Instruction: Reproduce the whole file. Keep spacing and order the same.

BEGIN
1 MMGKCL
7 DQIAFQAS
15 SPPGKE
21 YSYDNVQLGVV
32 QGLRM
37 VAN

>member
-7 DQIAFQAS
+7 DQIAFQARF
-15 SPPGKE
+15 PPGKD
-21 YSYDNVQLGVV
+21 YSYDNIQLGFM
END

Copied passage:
1 MMGKCL
7 DQIAFQAS
15 SPPGKE
21 YSYDNVQLGVV
32 QGLRM
37 VAN

>member
-7 DQIAFQAS
+7 DQIAFQARF
-15 SPPGKE
+15 PPGKD
-21 YSYDNVQLGVV
+21 YSYDNIQLGFM